The order of the rate law is the sum of the exponents of all concentration
expressions in the rate law.
- The rate law for the SN1 reaction is first order,
depending only upon the concentration of the alkyl halide, and not at all
upon the concentration of the nucleophile. That is because the first step
is the rate determining one. The subsequent step which involves the nucleophile
is very fast.
- The "1" of SN1 is the molecularity
(the number of molecules present) of the rate determining step, in which only
the alkyl halide is involved.
- In contrast, the SN2 reaction is second order,
depending upon the concentrations of both the alkyl halide and the nucleophile,
each linearly. The rate determining step (indeed the only step) is bimolecular,
so that the mechanistic designation is SN2.
- The reason the rate of this reaction is dependent upon the
concentrations of both reactants is simply that they must collide in
order to react. The number of collisions between the two reagents is directly
proportional to the concentrations of both.
Stereochemistry of the SN2
An especially interesting, and useful,
aspect of the SN2 reaction is that the new bond does not directly
replace the old one in space. Instead, the nucleophile approaches from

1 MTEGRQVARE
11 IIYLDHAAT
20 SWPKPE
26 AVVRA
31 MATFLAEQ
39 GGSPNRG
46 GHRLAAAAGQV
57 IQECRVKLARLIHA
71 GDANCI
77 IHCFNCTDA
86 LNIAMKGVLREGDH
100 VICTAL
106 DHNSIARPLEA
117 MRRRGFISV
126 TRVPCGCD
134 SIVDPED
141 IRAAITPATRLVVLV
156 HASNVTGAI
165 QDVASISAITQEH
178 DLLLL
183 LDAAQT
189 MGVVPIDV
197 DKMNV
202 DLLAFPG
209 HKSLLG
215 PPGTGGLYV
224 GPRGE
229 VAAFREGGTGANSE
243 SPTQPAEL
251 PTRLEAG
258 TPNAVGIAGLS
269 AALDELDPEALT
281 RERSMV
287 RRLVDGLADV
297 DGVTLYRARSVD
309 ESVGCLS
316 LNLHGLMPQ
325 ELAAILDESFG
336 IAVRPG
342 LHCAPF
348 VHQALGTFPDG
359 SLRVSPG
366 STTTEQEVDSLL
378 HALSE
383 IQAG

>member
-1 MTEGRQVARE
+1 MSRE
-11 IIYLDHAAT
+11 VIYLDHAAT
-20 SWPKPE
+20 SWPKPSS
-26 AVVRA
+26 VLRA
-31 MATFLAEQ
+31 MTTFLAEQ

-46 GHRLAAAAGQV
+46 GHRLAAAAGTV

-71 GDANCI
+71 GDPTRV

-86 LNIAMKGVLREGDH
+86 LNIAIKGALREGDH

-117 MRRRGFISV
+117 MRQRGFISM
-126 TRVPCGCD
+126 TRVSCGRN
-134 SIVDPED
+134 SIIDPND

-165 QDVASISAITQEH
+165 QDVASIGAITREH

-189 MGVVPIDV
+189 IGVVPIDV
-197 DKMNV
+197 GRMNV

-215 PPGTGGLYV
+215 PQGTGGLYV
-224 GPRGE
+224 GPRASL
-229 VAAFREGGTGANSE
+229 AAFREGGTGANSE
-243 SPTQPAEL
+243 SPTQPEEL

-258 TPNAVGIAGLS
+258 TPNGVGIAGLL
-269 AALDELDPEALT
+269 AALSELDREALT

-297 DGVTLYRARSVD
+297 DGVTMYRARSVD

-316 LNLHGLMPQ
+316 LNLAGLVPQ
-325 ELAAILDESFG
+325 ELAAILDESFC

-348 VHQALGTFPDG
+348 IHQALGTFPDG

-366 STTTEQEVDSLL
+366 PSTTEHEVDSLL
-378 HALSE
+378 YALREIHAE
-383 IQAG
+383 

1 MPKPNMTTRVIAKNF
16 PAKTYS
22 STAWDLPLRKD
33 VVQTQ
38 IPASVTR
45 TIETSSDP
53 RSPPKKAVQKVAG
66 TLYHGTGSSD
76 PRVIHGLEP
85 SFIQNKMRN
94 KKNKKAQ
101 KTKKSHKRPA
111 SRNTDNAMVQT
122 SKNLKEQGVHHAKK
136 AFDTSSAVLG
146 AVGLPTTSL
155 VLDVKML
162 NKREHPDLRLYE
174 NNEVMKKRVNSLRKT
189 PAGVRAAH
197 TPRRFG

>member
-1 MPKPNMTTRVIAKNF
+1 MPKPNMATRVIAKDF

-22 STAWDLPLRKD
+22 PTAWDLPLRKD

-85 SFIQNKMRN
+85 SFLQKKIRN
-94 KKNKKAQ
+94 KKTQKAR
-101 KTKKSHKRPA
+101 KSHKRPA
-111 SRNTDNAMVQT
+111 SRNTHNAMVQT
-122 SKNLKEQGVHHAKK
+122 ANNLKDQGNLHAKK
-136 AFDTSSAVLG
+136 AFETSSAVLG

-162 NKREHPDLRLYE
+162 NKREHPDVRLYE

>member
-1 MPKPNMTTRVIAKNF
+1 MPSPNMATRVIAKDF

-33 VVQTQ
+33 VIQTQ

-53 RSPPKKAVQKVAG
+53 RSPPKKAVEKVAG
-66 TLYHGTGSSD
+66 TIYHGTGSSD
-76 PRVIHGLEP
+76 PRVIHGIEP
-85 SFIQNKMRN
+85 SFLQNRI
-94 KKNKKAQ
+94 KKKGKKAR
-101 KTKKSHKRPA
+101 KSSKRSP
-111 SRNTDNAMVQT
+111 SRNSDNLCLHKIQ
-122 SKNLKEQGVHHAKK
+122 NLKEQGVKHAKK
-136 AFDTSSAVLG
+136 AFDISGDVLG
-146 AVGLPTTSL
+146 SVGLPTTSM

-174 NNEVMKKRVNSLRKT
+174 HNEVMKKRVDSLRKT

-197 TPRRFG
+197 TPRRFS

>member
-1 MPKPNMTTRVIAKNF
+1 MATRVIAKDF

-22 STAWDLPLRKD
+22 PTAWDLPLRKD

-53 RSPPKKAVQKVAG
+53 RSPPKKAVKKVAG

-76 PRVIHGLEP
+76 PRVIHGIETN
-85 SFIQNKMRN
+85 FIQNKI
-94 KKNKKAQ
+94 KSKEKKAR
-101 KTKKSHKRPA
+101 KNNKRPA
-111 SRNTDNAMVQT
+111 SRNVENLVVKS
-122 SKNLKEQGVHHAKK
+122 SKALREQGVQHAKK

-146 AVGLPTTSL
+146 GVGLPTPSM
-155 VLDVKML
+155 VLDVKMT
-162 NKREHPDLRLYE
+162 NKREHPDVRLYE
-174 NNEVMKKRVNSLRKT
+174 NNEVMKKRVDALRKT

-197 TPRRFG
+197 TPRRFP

the opposite side (or face) of the molecule from which the leaving group
departs, resulting in what we call INVERSION OF CONFIGURATION.
There are two other hypothetically possible
stereochemical results for substitution which could have occurred, but
do not. One is RETENTION OF CONFIGURATION, in which the nucleophile approaches
from the same side as the leaving group departs. This would have resulted
in the formation of (S)-2-butanol.
A third hypothetically possible result
is racemization, in which both retention and inversion occur to
the same extent, giving racemic 2-butanol.
Stereochemistry of the SN1
Since a carbocation is formed as
an intermediate in this reaction, and since the carbocation is planar
and therefore achiral, the result is racemization. The carbocation
can be seen to be achiral because it has a plane of symmetry, which
is the trigonal plane.
Mechanistically, we can see how racemization
arises. Since the carbocation 2pz AO has two equivalent lobes,
the nucleophilie can react at either lobe equally rapidly, to give both
enantiomers of the product in equal amounts. You should be able to illustrate
this on an exam.
TRANSITION STATE MODELS
TS FOR THE SN2 REACTION
The carbon atom which is undergoing substitution
is sp2 hybridized, with the leaving group bonding to
one lobe of a 2p orbital and the nucleophile bonding to the other.
The TS does not have carbocation, radical,
etc. character but is characterized as having pentacovalent (or pentacoordinate)
Pentacovalent carbon has more groups around
it than normal for carbon, so these groups are more proximate (closer)
than usual. Therefore, pentacovalent carbon is especially sensitive to
TS for the RDS of the SN1
The first step of the SN1 reaction
is rate limiting, so we are interested only in the TS of this step for
Using resonance theory in the usual way,
we can derive (and you should be able to derive) the transition